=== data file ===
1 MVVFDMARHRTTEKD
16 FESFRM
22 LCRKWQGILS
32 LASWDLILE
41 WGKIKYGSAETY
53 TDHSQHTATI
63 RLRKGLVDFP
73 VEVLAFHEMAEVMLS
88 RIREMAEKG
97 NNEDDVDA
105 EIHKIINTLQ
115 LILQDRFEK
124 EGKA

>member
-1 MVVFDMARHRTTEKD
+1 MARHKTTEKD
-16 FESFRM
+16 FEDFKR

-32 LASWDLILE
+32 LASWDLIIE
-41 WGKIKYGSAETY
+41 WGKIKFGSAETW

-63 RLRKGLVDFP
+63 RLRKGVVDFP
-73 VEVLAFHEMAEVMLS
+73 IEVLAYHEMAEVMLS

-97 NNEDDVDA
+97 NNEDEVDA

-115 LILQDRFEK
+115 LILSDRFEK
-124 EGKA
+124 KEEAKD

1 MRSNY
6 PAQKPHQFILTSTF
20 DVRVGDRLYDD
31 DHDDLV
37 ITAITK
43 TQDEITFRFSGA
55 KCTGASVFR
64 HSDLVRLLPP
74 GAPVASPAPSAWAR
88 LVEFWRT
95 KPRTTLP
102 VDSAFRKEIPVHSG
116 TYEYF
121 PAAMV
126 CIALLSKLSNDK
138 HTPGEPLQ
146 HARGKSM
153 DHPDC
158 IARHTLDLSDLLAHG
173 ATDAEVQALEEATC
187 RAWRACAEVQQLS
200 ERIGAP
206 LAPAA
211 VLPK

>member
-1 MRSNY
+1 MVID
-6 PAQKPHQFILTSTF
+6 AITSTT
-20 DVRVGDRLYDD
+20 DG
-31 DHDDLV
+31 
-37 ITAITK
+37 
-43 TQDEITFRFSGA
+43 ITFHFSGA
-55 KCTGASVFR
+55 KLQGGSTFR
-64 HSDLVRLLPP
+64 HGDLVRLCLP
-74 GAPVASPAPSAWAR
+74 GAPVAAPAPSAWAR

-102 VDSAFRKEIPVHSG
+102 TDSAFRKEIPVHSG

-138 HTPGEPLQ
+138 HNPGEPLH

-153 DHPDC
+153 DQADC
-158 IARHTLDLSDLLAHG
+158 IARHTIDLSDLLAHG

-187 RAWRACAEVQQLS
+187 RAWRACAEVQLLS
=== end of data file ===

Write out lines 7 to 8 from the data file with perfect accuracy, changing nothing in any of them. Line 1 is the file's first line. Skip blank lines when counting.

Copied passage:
63 RLRKGLVDFP
73 VEVLAFHEMAEVMLS